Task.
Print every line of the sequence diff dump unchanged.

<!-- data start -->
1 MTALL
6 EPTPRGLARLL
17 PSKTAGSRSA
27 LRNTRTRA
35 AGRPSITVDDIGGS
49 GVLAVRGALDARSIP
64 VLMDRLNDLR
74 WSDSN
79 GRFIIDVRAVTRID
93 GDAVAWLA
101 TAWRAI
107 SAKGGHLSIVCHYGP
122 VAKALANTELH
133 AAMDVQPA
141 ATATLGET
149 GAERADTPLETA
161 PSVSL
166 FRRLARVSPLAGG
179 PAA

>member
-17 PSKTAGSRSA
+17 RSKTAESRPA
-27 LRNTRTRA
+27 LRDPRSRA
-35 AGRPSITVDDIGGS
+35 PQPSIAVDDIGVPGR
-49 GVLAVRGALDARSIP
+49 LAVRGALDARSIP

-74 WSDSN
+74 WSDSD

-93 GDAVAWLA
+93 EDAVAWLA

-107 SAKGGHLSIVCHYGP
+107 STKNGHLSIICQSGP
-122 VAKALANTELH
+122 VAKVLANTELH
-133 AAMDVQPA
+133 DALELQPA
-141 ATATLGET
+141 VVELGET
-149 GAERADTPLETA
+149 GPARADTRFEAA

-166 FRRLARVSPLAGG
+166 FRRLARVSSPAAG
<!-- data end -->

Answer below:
1 MTALL
6 EPTPRGLARLL
17 PSKTAGSRSA
27 LRNTRTRA
35 AGRPSITVDDIGGS
49 GVLAVRGALDARSIP
64 VLMDRLNDLR
74 WSDSN
79 GRFIIDVRAVTRID
93 GDAVAWLA
101 TAWRAI
107 SAKGGHLSIVCHYGP
122 VAKALANTELH
133 AAMDVQPA
141 ATATLGET
149 GAERADTPLETA
161 PSVSL
166 FRRLARVSPLAGG
179 PAA

>member
-17 PSKTAGSRSA
+17 RSKTAESRPA
-27 LRNTRTRA
+27 LRDPRSRA
-35 AGRPSITVDDIGGS
+35 PQPSIAVDDIGVPGR
-49 GVLAVRGALDARSIP
+49 LAVRGALDARSIP

-74 WSDSN
+74 WSDSD

-93 GDAVAWLA
+93 EDAVAWLA

-107 SAKGGHLSIVCHYGP
+107 STKNGHLSIICQSGP
-122 VAKALANTELH
+122 VAKVLANTELH
-133 AAMDVQPA
+133 DALELQPA
-141 ATATLGET
+141 VVELGET
-149 GAERADTPLETA
+149 GPARADTRFEAA

-166 FRRLARVSPLAGG
+166 FRRLARVSSPAAG